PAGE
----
Cover image for Lost souls : finding hope in the heart of darkness
Lost souls : finding hope in the heart of darkness
Goldstein, Niles Elliot, 1966-
First edition.
Publication Information:
New York : Bell Tower, [2002]

Physical Description:
204 pages : illustrations ; 22 cm
Disorientation -- Panic -- Loneliness -- Yearning -- Anger -- Determination -- Surrender -- Emergence.

Format :


Call Number
Material Type
Home Location
Item Holds
BM645.S9 G55 2002 Adult Non-Fiction Central Closed Stacks

On Order



These days it is no longer just adolescents who feel that the universe is falling apart. InLost Souls, Niles Goldstein writes of the chaos and fear so many of us experience in our public and private lives and makes it clear that we are not--nor have we ever been--alone in our angst. To illustrate the different stages we often encounter when we feel lost--whether the trigger for our disorientation and despair is the loss of a loved one or a job, or the result of an injury or depression--Goldstein interweaves contemporary stories of men and women he has met through his work as a rabbi and a law enforcement chaplain with those of biblical figures such as Cain, David and Bathsheba, Samson, Tamar, and several of the prophets. As in his last book,God at the Edge, Goldstein explores the "shadow" side of the human condition. His accounts are often disturbing, but his insights are always inspiring. What he brings us is a message of particular relevance today, namely, that a journey through the wilderness--be it emotional, existential, or geographical--is a transformative and strengthening process, even though it may not seem so at the time. In chronicling the stories of survivors who have traveled through perilous and at times unexplored territory, Goldstein not only shows us how to face the challenges of being human, he also delivers a promise of meaning, direction, and hope in our lives.

Author Notes

Niles Elliot Goldstein is the founding rabbi of The New Shul in New York's Greenwich Village and the National Jewish Chaplain for the Federal Law Enforcement Officers Association. He lives in Brooklyn, New York.

Reviews 1

Publisher's Weekly Review

There are untold numbers of books designed to help readers deal with losses: of a spouse, a job, a pet. Here, Rabbi Goldstein offers a moving meditation on the meaning of losing one's way. Drawing on autobiographical vignettes, psychoanalytic theory, biblical tales and Hasidic wisdom, Goldstein suggests that being lost is "bewildering," but it also can be "transformative." For when we are lost, we can clarify what is really important to us, and place ourselves on a new, more authentic path. Goldstein most clearly illustrates this with a vignette about his friend Elizabeth, who barely survived being shot in the head by a stranger. Initially angry and confused, Elizabeth learned to think of the shooting not as a nadir or tragedy, but as a turning point, "a mystery thatnourishes her soul." Goldstein writes with Jewish inflections, but this book will be accessible to readers of any faith background. The book is not flawless. Some of the biblical stories feel like fluffy filler, barely relevant to Goldstein's larger points. The references to "existential conflicts" and Nietzsche are overkill, threatening to turn an otherwise elegant reflection on a poignant theme into a late-night conversation among black-clad college freshmen. And the theme of loss sometimes threatens to become vague and inchoate, though Goldstein generally brings it back to earth with concrete examples. Readers who can tolerate those occasional lapses will find this short, courageous book on the elemental feeling of being lost informative, instructive and inspiring. (Oct.) (c) Copyright PWxyz, LLC. All rights reserved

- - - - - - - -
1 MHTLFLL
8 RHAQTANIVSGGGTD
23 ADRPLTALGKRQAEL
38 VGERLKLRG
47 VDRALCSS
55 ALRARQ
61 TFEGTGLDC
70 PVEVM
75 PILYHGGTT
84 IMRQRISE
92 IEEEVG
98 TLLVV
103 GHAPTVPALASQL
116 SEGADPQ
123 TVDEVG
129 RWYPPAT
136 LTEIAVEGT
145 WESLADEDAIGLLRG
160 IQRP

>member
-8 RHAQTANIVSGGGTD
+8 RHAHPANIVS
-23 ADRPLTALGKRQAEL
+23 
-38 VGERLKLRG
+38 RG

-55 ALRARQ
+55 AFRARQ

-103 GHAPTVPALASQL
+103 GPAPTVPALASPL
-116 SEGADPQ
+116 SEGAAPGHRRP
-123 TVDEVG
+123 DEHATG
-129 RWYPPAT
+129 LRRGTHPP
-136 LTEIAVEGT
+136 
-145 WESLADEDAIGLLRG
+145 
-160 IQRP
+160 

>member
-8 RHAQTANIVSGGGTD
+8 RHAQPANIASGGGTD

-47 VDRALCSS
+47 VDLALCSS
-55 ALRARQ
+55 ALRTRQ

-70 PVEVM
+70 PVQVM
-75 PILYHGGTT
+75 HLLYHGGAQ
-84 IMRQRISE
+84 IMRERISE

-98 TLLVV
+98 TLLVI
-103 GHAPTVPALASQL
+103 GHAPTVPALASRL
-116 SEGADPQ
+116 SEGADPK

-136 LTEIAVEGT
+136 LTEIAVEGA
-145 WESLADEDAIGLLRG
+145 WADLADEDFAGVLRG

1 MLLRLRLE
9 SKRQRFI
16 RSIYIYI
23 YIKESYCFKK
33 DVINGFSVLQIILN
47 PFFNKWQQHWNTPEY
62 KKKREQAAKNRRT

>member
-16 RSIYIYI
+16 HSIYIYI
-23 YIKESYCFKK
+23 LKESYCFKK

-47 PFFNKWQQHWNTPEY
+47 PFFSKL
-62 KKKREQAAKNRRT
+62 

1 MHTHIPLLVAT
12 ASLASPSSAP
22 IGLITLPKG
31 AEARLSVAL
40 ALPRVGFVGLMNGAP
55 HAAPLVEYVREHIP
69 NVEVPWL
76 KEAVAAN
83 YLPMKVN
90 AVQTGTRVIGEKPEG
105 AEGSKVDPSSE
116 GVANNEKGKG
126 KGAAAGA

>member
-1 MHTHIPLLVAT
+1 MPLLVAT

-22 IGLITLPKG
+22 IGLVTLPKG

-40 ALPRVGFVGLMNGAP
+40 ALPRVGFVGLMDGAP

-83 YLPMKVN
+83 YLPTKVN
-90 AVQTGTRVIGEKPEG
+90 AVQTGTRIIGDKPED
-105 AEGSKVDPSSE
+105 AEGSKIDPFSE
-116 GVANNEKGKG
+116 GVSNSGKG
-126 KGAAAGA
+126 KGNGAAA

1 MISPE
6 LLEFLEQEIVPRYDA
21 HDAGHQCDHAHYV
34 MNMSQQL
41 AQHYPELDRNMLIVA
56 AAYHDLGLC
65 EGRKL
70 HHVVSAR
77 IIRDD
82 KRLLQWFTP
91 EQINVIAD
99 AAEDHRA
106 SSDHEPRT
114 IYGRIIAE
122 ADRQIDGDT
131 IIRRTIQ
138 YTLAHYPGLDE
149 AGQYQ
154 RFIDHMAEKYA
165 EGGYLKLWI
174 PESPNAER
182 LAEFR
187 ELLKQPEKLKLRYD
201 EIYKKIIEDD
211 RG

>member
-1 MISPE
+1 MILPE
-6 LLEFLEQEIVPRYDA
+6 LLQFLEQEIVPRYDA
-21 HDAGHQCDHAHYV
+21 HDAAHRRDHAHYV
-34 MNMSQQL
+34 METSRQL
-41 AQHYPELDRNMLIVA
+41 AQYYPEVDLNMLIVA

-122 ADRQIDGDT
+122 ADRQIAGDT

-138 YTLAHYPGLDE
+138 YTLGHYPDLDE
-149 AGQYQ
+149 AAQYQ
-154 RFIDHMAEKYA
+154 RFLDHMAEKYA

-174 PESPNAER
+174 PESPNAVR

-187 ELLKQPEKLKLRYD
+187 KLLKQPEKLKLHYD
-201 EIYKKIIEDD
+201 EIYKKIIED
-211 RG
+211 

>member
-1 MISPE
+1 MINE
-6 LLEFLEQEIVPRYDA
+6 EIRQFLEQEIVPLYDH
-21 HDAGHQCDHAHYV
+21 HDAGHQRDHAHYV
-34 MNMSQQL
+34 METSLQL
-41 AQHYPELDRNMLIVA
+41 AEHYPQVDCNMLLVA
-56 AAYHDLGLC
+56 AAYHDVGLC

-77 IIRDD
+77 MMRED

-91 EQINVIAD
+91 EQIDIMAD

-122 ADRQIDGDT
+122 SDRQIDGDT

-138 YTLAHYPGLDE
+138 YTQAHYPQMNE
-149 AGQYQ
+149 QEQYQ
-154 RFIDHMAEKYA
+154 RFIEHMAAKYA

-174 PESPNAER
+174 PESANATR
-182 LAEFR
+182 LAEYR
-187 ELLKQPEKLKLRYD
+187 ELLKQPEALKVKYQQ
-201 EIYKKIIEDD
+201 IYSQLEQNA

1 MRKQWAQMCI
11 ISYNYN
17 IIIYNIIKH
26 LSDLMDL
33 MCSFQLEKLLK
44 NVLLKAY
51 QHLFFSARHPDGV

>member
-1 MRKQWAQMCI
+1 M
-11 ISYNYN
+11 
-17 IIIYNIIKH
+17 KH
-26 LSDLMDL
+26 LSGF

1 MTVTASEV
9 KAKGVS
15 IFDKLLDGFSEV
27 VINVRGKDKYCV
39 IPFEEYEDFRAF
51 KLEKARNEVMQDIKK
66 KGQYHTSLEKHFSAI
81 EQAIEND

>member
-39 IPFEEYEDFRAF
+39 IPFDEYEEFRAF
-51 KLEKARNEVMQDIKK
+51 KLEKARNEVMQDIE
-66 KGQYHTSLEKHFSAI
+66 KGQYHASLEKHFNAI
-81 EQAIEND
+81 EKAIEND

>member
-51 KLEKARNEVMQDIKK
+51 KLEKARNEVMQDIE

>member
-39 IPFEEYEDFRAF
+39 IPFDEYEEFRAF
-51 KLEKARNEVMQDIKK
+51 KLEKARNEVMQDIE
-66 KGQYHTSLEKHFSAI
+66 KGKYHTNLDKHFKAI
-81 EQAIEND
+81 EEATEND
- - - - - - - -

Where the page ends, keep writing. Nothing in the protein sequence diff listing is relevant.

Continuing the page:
DISORIENTATION The sky puts on the darkening blue coat held for it by a row of ancient trees; you watch: and the lands grow distant in your sight, one journeying to heaven, one that falls; . . . and leave you (inexpressibly to unravel) your life, with its immensity and fear, so that, now bounded, now immeasurable, it is alternately stone in you and star. Rainer Maria Rilke,"Evening" The herd of caribou seemed to stand fifty feet tall at the shoulder, towering over the tundra like mammoths from a lost epoch. Behind it were the ragged mountains of the Brooks Range, their peaks dusted with snow from a recent storm and hammered as flat as anvils. And on the other side of the mountains, to the south, was the start of the North American continent, a vast, unbroken expanse teeming with rivers, forests, and wildlife. I turned to face the north. The union of the midnight sun and arctic temperatures created the fata morgana, mirages that made objects even at a great distance appear enormous and exaggerated. Before me was the Beaufort Sea, part of the Arctic Ocean. At the horizon, looming like a gigantic white fortress, was the beginning of the polar ice cap, the very roof of the world. It seemed as if it were about to crash down on top of me. I was standing on Icy Reef, a band of small islands almost three hundred miles north of the Arctic Circle that forms a fragile barrier between the Alaskan mainland and the frigid sea above it. The reef itself is just a strip of exposed rocks, gravel, and sand, no more than twenty yards in width and barely above the water line. There were logs all around me, spit out into the treeless region via river drainages from the interior's boreal forests. Smoothed by the currents and bleached by the near-incessant sun, they blanketed the shore with what looked like shards of bone. At certain points along the reef, not more than a mile or so separated what were in essence two radically different worlds. To the south was a panorama of color -- mountains, tundra, wild flowers, and animals on the mainland. To the north, nothing but the stark monochrome of the Arctic Ocean, dappled by jagged chunks of white ice that had broken off from the summer ice pack not far away. I could feel the powerful tension in these extreme contrasts. If I turned in one direction, I faced a great land bursting with vitality. If I shifted toward the other, I confronted a seemingly endless abyss of gray. It was as if, without flimsy Icy Reef standing guard between the two, these worlds would violently collide with each other, a cataclysm of south and north, earth and ice, movement and stasis that might set off a chain reaction that could destroy the entire cosmos. It wasn't just a sensory overload -- it was an existential one, too. For me, the reef became a metaphor for the human condition. I may have been standing on a sliver of silt, but I also straddled the cradle and the grave. The overwhelming images and optical illusions brought me to the limits of my faculties of perception, but it was awareness of the paradox of my own existence -- a paradox that took concrete form in the environment surrounding me -- that carried me to the terminus of rational comprehension. I had reached the Borderline, the murky boundary between life and death. I became confused, disoriented. A jumble of questions crammed my brain, queries that the sea and sky did not, or would not, answer: Who am I? What am I doing? Where am I going? As remote and inaccessible a location as Icy Reef was, I understood exactly where I was on the globe. What I no longer knew was my place in creation. That feeling of being lost on the most basic level is one that seeps into all of us at some point in our lives. It transcends place and time, culture and history. Artists and thinkers have tried to capture this phenomenon, sometimes in moments of soul-searching and sometimes in bursts of inspiration. One of Gauguin's masterpieces is entitled Where Do We Come From? What Are We? Where Are We Going? It is an enormous image of a kind of Polynesian Eden, filled with figures in various states and stages of life. It was painted, according to the artist, before he attempted suicide in 1897. The connection that Gauguin seemed to make between the often-disorienting nature of human life and nihilistic despair is clear. Spiritual thinkers also ask the kinds of questions that can drive some of us to self-destruction. In one of the classic texts of rabbinic literature, The Sayings of the Fathers, we find the following: "Where have you come from? Where are you going? Before whom will you have to give an accounting?" The answers that Akavia ben Mahalalel offers are designed to lead us toward humility and away from sin, but the very fact that these unsettling questions are raised suggests how essential they are to our inner lives. Not only do we have a right to these questions -- we need them. To stretch our minds, expand our horizons, and enlarge our souls. Many of the most important figures in the Bible ask themselves the wheres, whats, and whys of human existence. The triggers for their questions, and the roots of their bewilderment, are many and varied. Some people become lost as a result of their misdeeds, their straying from any sense of a moral compass. One of the great and tragic tales in the Torah involves Cain and Abel, the first two children of Adam and Eve. Before culture, before civilization, there was only the battle for subsistence. Cain, the first child, is a farmer, "a tiller of the ground." (Genesis 4:2) Abel is a shepherd. In a seminal act of religious expression, the brothers present offerings to God: Cain offers a gift of fruit, Abel the firstlings of his flock. God rejects Cain's offering and accepts Abel's. Many contemporary readers of the Bible have been perplexed, even angered, by this episode. Why would God do such a thing? Why would the Creator of humanity set up a situation so pregnant with potential for jealousy and violence between siblings? For some commentators, the answer can be found in the story itself, when God says to Cain, "Why has your face fallen? If you act rightly, will it not be lifted up? But if you do not act rightly, sin crouches at the door, and you are that which it craves. Yet you may conquer it." (4:6:7) God seems to intuit the dark heart that lurks within creation's first son, the homicidal impulse that is about to erupt east of Eden. At least, that is the standard explanation as to why God chooses the offering of one son over that of the other. And as an apology for Scripture, it works: Since Cain hasn't mastered his baser emotions, the rejection of his gift to the Almighty becomes his fault, not God's. Soon after this divine rejection, Cain exchanges words with Abel. We don't know what is said between them, but immediately afterward Cain murders his brother in a field. When God inquires into the whereabouts of Abel, Cain asks his infamous question: "Am I my brother's keeper?" (4:9) Again, the standard interpretation of this question places full responsibility on Cain and completely exonerates God of any accountability. Cain's retort is usually viewed as sarcastic, implying that he understands all too well that what he did was wrong and that he is trying to hide his guilt. But there is another way to interpret this question, one that views it as an expression of genuine confusion. Perhaps Cain is really asking, Am I my brother's keeper? Far from being sarcastic, he is truly bewildered about his role in the world and the way he is supposed to relate to others, particularly to those in his own bloodline. This take on the classic story of sibling rivalry makes it much more complicated than it appears on the surface, and in some ways is more true to the human experience. With this reading, Cain does not break the moral code; he isn't even aware that there is one. His question is less an expression of sarcasm and defensiveness than one of heartfelt confusion, dismay, even pain. Cain is still a killer, a young man who veers out of control. But his heinous crime should be seen as the end result of a series of events in which God plays a role as well. Most of us, it is probably reasonable to claim, agree that murder -- the killing of innocents -- is wrong. But what about all of the other, murkier moral dilemmas that arise in our lives? And what did people do before civilization, before the moral absolutes revealed at Mount Sinai? Does Cain lose his moral compass, or is he never given one? Is God as much at fault as Cain is? As all of us know, there are times in our lives when we feel lost in this way, in desperate need of divine guidance. God punishes Cain for his actions. The "tiller of the ground," a man rooted in his own land, is condemned to wander the earth. Rather than bringing life out of the soil, Cain deposits into it death and decay and will no longer reap its bounty. Yet even in the punishment there is a kernel of compassion. God places a mark on Cain to protect him from those who might seek his destruction. Is it out of guilt, or merely part of some mysterious master plan? In another twist of tragic irony, Abel, the nomadic herdsman, finds his permanent resting place -- much as the sedentary Cain has now been cast into an existential wilderness. Everything about this episode suggests tensions and ironies, perplexity and disarray. Though there is a moral order, as well as a personal responsibility we all share for others, it may be up to us to discern just what it is. And while redemption will come, it may not arrive until our long and circuitous journey into the night nears its conclusion. Excerpted from Lost Souls: Finding Hope in the Heart of Darkness by Niles Elliot Goldstein All rights reserved by the original copyright owners. Excerpts are provided for display purposes only and may not be reproduced, reprinted or distributed without the written permission of the publisher.